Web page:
When you go home at night, instead of zoning out to repeats on TV, create something with your own hands or go for a walk or a run. Play with your kids. Read a book. Do whatever gives you energy. Engage with the world around you, rather than hiding from it. We have become so used to the routines we created for ourselves that the life we want to live gets left behind as we trudge through adulthood. We know to be stalwart and have a tough facade from years of training. What if we never actually learned that behaviour? What if instead we always simply looked for the best in people and situations to truly appreciated our surroundings in any given moment? How would we all behave then?
Stop Obsessing over the News:
When I was about seven years old, I remember clearly feeling embarrassed over the most ridiculous thing I’ve said. I still look back on this moment in my life and laugh to myself. My parents watched the six o’clock news daily while we ate dinner. One evening we ate dinner early. It was five o’clock and the news was on. My seven-year-old voice waited for a commercial, then asked, “What time does the six o’clock news come on?” Everyone laughed and laughed. I was serious.
My parents watched half an hour of news every night and I thought that was all the news there was. They kept up with the events of the world without obsessing over them. Within the last couple of months, I retrained myself to do the same. Every time there was a moment of down-time before, I instinctively opened the news apps on my phone. Yes. Apps.
In a world obsessed with true crime and global and political awareness, having multiple news apps has to be a common trend. I would like to be able to say that there is no harm in enlightenment, however, the harm is this: if you read and reread the same terrible stories day in and out looking for one new detail and hoping to keep on top of the information, you become obsessed. Your world will slowly darken around you. When you check the news constantly, it is a natural progression for the world to feel like a bleak place. So I stopped. I no longer read the news. Like I deleted the Facebook app from my phone when I caught myself mindlessly scrolling one day, I deleted my news apps.
Now, I ask the bedroom Google Mini to read us the news while getting ready in the morning. Most days that is all the news I need. I’m not suggesting you ignore the world around you, but if you allow yourself to become overwhelmed with the terrible events that happen- if you constantly obsess over stories and the next horrible act- you begin to miss out on the joy of your own life. If you cannot change the stories, it is enough to know what’s going on in the world without constantly scrolling news sites. When something, in particular, interests me (like the news about the Arctic fox that walked form Norway to Canada), I look it up to learn more about it. Rather than mindlessly scrolling social media sites or news apps, why not decide to spend more time in each moment with those around you?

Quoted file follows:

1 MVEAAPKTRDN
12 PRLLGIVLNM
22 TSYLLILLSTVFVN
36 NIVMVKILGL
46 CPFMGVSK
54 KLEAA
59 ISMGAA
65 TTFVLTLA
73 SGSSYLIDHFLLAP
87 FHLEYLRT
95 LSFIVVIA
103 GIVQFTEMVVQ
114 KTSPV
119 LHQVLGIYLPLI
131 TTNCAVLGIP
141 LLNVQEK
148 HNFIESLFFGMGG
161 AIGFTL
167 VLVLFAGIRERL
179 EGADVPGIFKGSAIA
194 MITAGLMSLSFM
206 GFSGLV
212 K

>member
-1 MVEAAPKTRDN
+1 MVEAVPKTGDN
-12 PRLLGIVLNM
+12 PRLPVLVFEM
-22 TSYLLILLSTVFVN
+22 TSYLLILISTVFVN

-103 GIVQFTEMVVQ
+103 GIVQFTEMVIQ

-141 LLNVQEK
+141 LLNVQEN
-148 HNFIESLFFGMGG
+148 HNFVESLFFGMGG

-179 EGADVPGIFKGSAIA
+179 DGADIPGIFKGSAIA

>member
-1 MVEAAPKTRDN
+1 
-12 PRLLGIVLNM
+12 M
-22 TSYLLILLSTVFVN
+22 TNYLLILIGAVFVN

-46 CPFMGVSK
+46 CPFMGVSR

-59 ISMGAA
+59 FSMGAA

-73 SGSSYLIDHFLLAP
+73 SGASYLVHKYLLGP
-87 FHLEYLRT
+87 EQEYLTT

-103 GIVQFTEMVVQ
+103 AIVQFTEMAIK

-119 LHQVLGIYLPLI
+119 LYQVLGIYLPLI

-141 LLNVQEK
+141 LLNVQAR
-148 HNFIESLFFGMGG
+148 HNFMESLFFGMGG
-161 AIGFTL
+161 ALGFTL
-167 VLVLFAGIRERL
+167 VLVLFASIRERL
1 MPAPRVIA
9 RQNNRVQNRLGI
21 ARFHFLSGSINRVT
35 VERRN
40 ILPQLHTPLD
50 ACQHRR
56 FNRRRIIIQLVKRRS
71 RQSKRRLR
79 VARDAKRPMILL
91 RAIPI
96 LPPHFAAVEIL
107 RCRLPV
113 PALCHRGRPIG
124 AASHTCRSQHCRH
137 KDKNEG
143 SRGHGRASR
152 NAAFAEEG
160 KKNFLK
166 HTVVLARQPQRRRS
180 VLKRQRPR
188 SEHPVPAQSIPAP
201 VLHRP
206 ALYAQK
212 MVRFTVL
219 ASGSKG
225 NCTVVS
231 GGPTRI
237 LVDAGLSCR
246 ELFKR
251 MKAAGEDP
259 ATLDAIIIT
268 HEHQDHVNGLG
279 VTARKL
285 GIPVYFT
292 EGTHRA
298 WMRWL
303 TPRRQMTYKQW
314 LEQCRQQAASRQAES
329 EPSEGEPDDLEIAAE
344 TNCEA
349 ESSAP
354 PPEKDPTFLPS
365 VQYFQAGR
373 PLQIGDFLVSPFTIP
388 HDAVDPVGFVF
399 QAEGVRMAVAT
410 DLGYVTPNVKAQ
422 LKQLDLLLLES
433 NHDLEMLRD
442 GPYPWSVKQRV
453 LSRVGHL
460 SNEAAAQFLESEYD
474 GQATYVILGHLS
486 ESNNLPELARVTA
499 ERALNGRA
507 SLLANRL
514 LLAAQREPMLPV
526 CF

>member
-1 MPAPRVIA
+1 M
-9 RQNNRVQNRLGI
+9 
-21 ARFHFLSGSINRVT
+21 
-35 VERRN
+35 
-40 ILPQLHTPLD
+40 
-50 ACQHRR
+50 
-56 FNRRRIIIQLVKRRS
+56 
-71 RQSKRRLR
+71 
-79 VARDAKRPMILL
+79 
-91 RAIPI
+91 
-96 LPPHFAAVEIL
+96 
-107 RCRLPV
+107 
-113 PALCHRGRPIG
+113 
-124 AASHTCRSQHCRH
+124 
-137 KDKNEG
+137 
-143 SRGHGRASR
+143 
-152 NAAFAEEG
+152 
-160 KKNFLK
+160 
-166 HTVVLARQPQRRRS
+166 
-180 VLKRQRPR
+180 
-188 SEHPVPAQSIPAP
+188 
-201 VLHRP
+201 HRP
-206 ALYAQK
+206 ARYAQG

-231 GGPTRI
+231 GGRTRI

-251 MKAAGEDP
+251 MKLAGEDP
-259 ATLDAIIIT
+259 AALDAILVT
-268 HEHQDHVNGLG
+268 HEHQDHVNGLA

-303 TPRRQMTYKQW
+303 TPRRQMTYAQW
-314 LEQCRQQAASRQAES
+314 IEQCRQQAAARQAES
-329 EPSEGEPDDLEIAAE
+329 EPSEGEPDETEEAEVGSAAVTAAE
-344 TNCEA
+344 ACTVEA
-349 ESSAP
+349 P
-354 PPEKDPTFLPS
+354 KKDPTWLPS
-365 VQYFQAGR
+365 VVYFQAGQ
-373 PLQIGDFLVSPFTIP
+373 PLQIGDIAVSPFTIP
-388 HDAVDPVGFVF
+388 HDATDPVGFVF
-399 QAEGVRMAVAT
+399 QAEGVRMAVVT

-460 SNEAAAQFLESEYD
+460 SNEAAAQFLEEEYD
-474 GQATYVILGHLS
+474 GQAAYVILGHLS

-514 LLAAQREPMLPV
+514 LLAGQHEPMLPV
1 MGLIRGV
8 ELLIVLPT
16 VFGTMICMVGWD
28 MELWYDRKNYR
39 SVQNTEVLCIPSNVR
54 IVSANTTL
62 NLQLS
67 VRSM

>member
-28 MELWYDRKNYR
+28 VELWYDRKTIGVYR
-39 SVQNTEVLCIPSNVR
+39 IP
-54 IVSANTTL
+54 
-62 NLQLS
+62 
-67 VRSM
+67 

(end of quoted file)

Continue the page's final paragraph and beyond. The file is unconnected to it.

I often wonder if the world as it is would exist without this space we have created between each other. Since becoming reliant on technology and the Internet, the world we live in has changed. My parents live on the farm where I grew up. It is a slower pace there and takes me back to a simpler time. Their Internet connection is very expensive and therefore sort-of off-limits while we visit. As I write this, though, I know it has less to do with the cost of the Internet and more to do with the cost of not living fully.
Being surrounded by the natural world reminds me of how it used to be and how fragile the state of the world is. I can do one of two things with that thought: let it get me down, or consciously choose to see the beauty of this world. I choose beauty and enjoyment. You can too. It takes some time and effort deciding to see the world in a brighter light. It takes time to change the way you spent years training yourself to react to situations. That time you spend intentionally responding to everything around you will make you feel so much more alive. Stop zoning out. Stop taking the easy route. Decide today.